This article is the first iteration of a series introducing several malware techniques for both persistence and propagation.
Most of these techniques were discovered and disclosed several years ago by security researchers. The aim of this approach is to build a knowledge base on these technique’s system and forensics aspects.
Along with the article a proof of concept code can be retrieved on the CERT’s Github.
The knowledge base will be continuously improved with field experience of Devoteam CERT’s analysts.
This first article will treat the following aspects of DKOM process hiding :
- Windows processes
- Hiding with Direct Kernel Object Modification
- Proof of concept
- RAM detection with Volatility
This concept, introduced at a Black Hat USA’s talk in 2004, has been (and is still) employed by several kernel rootkits such as the famous FU-rootkit, developed by Jamie Butler (author of the talk).
The Windows kernel makes use of the EPROCESS structures to handle processes.
These are opaque structures: barely documented by Microsoft and not detailed by standard programming headers.
MSDN reference:EPROCESS (Windows Driver)
They can still be analysed via kernel debugging, using KD:
The structure has 207 fields in this example (Windows 10 64 bits).
Only three of them are relevant to explain the technique:
This list contains two links: Flink and Blink.
These links are interesting because they point to two other LIST_ENTRY structures belonging to the next process (Forwardlink) and previous process (Backlink).
All processes in a Windows system refer to each other via pointers in their ActiveProcessLinks structures. They make up a double chained list used by tools such as taskmgr.exe (task manager) or some SysInternals tools (e.g. procexp.exe).
The double chained list is periodically checked to update processes display.
Hiding processes using Direct Kernel Object Modification
The DKOM technique hides a process unlinking its own ActiveProcessLinks and linking the “previous” and “next” processes directly to each other.
Getting the process (smss.exe in the example figure) out of the double chained list makes it invisible from tools relying on this list to display processes.
Unlinking a process does not affect its execution flow. The scheduler allocates computing time to threads unitarily, not to processes.
When modifying the malicious process’ ActiveProcessList, its Blink and Flink are modified to refer to their own structure. This is done to avoid any problem at the process’ exit. If Blink or Flink refers to an old or invalid memory address the kernel might raise an exception when trying to update the “neighbor” processes.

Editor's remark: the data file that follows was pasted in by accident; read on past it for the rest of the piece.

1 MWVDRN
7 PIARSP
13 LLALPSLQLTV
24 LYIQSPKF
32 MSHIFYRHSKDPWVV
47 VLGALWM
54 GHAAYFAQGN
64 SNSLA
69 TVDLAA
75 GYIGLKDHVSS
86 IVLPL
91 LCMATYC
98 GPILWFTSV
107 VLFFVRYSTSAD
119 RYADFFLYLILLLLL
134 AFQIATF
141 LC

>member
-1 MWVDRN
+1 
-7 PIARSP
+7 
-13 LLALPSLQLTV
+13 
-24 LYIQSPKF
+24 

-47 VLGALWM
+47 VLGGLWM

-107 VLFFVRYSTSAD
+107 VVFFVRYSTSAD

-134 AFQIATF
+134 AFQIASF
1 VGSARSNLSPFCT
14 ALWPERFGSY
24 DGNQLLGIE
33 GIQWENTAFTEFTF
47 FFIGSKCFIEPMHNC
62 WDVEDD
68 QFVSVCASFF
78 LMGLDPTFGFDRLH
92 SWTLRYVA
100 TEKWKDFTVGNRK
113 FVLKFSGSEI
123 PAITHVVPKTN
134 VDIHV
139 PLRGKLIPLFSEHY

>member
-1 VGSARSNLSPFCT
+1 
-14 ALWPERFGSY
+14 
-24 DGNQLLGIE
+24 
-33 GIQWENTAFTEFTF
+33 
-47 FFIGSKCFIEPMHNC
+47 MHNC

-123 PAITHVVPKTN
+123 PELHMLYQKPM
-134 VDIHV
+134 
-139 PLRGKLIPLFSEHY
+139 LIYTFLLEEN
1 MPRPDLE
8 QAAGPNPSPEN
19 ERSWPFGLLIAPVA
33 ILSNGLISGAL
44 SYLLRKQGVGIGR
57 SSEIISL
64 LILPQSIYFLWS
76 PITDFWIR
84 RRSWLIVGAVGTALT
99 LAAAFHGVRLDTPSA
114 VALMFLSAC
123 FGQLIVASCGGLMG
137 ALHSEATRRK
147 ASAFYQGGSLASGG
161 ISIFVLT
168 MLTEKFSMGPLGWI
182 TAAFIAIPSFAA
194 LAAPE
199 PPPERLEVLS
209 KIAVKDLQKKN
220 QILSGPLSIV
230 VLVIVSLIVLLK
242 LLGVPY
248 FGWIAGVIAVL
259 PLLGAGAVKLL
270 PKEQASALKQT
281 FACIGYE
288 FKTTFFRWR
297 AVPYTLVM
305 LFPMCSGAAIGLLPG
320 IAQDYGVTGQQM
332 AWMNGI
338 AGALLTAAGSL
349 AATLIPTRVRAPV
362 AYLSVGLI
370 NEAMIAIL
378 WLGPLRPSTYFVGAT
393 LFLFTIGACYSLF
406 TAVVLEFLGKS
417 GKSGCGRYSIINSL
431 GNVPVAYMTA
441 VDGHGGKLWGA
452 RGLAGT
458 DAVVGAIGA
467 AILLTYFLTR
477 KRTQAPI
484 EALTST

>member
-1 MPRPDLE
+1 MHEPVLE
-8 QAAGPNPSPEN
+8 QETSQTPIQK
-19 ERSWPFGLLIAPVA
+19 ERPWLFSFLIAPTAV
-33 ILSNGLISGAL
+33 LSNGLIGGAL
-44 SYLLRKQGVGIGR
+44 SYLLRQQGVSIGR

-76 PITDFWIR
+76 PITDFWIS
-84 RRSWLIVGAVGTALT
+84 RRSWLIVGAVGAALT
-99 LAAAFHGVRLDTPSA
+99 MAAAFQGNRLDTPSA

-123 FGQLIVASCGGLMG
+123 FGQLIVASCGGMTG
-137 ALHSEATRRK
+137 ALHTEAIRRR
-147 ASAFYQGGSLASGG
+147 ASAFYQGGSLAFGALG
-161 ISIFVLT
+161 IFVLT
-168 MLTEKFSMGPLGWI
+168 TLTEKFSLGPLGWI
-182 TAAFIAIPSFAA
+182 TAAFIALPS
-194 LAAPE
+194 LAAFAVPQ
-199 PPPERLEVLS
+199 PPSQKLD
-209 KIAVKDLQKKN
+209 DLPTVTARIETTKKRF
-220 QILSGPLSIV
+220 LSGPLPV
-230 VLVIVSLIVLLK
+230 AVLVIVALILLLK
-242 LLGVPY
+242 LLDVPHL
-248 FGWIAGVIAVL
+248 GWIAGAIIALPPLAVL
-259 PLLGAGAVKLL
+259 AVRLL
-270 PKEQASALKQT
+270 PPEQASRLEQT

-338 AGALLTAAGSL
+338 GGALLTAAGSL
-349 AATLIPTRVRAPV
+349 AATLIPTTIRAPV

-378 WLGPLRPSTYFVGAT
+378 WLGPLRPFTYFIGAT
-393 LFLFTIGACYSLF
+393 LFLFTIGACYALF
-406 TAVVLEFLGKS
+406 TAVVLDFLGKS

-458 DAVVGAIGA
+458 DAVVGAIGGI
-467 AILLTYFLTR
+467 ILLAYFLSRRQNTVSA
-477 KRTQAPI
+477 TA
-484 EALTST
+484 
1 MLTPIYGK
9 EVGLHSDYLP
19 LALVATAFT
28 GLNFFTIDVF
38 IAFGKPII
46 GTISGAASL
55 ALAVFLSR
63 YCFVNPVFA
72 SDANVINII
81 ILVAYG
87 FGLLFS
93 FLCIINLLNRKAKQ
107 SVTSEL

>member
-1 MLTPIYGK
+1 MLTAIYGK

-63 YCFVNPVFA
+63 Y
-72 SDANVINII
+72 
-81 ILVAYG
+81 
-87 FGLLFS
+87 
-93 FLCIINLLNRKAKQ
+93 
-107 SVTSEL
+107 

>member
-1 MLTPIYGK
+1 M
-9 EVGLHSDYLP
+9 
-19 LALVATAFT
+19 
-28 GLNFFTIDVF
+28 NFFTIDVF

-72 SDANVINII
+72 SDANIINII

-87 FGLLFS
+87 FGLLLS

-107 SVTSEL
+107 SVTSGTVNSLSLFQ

Comment on the Proof of Concept (first version)
The driver configuration initialization was hooked using WDF_DRIVER_CONFIG_INIT().
The hook searches a process whose ImageFileName field is virus.exe and hides it using the DKOM technique.
This driver is not a functional Rookit (only tries to hide a process once at installation) and is only meant as an educational example.
The code makes heavy use of hardcoded memory offsets tested on Windows 10 64 bits (up to date on January 2nd, 2017). They are used to access directly EPROCESS fields and will probably not work at all on other Windows releases.
Offsets shown above can be found in the first KD screen captures in the Windows Processes section.
The code can be easily improved, using more stable ways of accessing these fields and providing a user land control interface.
EPROCESS fields access and edition
The Windows API does not provide EPROCESS structure definition but pointers to these structures can be retrieved using API calls.
The function used in the PoC is PsGetCurrentProcess(), which returns a pointer to the current process’ EPROCESS structure. In this driver’s execution context it returns a pointer to the System process’ structure. Once an EPROCESS structure is located, a search function is called in order to go through the EPROCESS’ circular list looking for the virus.exe ImageFileName.
If the search returns an EPROCESS structure, then its ActiveProcessLinks are modified to hide it. This is achieved via in-memory manipulation of the EPROCESS structures.
Relevance and current operating system protection
The PoC generated driver has been submitted to the https://nodistribute.com/ platform to check for Antivirus awareness.
No antivirus considered the binary as harmful, which is not surprising considering the code simplicity and very low amount of system calls.
Despite its apparent stealth, the technique is not stable on all Windows releases.